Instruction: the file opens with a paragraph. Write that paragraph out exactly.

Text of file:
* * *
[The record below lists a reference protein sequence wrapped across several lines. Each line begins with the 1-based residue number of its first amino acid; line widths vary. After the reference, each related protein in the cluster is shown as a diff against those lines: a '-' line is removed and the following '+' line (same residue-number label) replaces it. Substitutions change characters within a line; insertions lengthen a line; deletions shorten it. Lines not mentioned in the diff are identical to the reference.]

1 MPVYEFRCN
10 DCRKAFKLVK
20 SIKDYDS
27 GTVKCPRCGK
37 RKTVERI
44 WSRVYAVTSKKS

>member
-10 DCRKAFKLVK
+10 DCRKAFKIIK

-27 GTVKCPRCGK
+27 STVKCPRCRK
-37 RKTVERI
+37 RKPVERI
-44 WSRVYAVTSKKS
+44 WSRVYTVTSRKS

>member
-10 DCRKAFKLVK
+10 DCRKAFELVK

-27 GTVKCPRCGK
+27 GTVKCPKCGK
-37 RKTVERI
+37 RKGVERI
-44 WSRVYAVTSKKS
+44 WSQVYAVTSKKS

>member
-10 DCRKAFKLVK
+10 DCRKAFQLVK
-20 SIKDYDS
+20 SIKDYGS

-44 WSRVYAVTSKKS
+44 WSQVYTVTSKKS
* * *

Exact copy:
[The record below lists a reference protein sequence wrapped across several lines. Each line begins with the 1-based residue number of its first amino acid; line widths vary. After the reference, each related protein in the cluster is shown as a diff against those lines: a '-' line is removed and the following '+' line (same residue-number label) replaces it. Substitutions change characters within a line; insertions lengthen a line; deletions shorten it. Lines not mentioned in the diff are identical to the reference.]